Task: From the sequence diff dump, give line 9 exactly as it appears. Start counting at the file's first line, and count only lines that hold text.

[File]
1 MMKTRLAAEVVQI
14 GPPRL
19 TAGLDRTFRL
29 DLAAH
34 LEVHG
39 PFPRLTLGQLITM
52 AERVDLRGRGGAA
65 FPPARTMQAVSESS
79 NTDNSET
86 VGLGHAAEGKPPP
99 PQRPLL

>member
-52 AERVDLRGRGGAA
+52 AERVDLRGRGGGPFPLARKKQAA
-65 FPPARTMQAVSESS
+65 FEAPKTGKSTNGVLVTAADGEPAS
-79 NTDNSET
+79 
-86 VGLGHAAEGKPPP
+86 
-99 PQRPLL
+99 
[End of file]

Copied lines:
79 NTDNSET